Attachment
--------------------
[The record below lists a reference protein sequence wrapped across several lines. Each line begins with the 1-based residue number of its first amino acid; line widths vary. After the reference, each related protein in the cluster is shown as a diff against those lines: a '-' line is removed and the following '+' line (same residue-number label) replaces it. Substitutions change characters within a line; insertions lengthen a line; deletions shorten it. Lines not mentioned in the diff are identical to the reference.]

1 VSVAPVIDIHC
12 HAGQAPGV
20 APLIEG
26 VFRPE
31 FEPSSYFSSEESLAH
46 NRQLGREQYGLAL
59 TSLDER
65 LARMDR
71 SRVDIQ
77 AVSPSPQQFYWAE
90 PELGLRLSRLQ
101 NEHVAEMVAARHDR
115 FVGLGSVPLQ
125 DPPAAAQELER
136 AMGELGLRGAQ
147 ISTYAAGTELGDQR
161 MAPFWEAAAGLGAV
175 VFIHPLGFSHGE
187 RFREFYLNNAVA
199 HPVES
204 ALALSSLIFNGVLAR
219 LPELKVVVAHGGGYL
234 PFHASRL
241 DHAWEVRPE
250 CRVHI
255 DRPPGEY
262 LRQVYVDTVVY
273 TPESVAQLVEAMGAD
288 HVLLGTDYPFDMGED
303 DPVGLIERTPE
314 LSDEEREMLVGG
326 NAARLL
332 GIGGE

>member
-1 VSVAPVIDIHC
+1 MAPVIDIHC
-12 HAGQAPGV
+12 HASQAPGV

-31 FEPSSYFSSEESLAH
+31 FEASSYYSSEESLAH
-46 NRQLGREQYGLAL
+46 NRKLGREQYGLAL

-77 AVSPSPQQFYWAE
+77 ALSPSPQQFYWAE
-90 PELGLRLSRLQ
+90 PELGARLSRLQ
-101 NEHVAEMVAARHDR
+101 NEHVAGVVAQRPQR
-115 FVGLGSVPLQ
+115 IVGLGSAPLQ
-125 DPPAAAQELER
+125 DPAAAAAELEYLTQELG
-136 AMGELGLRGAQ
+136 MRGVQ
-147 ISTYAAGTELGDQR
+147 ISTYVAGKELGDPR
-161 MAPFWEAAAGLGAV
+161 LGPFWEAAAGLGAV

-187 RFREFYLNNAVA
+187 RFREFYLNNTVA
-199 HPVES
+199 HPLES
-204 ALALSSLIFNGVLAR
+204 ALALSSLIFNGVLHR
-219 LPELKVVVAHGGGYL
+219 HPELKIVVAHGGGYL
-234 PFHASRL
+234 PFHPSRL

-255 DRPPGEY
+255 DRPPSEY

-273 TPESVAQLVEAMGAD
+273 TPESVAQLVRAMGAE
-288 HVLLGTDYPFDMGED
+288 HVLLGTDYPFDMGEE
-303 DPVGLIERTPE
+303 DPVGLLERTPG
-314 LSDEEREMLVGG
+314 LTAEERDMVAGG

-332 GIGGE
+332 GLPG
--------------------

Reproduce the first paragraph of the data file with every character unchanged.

[The record below lists a reference protein sequence wrapped across several lines. Each line begins with the 1-based residue number of its first amino acid; line widths vary. After the reference, each related protein in the cluster is shown as a diff against those lines: a '-' line is removed and the following '+' line (same residue-number label) replaces it. Substitutions change characters within a line; insertions lengthen a line; deletions shorten it. Lines not mentioned in the diff are identical to the reference.]